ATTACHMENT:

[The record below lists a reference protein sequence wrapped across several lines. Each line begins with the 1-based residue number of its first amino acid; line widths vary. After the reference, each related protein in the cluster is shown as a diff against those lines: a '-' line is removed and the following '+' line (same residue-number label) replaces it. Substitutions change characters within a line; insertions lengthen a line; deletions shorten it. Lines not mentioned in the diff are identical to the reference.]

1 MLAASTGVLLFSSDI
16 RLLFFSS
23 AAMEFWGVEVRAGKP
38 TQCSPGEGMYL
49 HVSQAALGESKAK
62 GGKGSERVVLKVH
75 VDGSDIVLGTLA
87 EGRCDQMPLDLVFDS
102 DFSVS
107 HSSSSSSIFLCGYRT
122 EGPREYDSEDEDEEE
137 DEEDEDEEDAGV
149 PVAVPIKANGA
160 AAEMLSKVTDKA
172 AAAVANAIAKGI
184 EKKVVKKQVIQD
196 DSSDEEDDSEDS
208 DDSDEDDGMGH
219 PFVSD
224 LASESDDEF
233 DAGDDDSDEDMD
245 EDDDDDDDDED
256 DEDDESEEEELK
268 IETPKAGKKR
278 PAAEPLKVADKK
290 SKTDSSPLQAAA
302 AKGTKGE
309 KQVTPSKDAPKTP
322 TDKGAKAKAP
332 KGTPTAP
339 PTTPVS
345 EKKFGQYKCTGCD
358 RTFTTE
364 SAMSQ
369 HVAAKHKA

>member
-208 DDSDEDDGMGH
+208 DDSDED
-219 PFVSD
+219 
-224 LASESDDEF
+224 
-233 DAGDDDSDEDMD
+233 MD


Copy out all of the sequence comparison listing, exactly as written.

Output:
[The record below lists a reference protein sequence wrapped across several lines. Each line begins with the 1-based residue number of its first amino acid; line widths vary. After the reference, each related protein in the cluster is shown as a diff against those lines: a '-' line is removed and the following '+' line (same residue-number label) replaces it. Substitutions change characters within a line; insertions lengthen a line; deletions shorten it. Lines not mentioned in the diff are identical to the reference.]

1 MLAASTGVLLFSSDI
16 RLLFFSS
23 AAMEFWGVEVRAGKP
38 TQCSPGEGMYL
49 HVSQAALGESKAK
62 GGKGSERVVLKVH
75 VDGSDIVLGTLA
87 EGRCDQMPLDLVFDS
102 DFSVS
107 HSSSSSSIFLCGYRT
122 EGPREYDSEDEDEEE
137 DEEDEDEEDAGV
149 PVAVPIKANGA
160 AAEMLSKVTDKA
172 AAAVANAIAKGI
184 EKKVVKKQVIQD
196 DSSDEEDDSEDS
208 DDSDEDDGMGH
219 PFVSD
224 LASESDDEF
233 DAGDDDSDEDMD
245 EDDDDDDDDED
256 DEDDESEEEELK
268 IETPKAGKKR
278 PAAEPLKVADKK
290 SKTDSSPLQAAA
302 AKGTKGE
309 KQVTPSKDAPKTP
322 TDKGAKAKAP
332 KGTPTAP
339 PTTPVS
345 EKKFGQYKCTGCD
358 RTFTTE
364 SAMSQ
369 HVAAKHKA

>member
-208 DDSDEDDGMGH
+208 DDSDED
-219 PFVSD
+219 
-224 LASESDDEF
+224 
-233 DAGDDDSDEDMD
+233 MD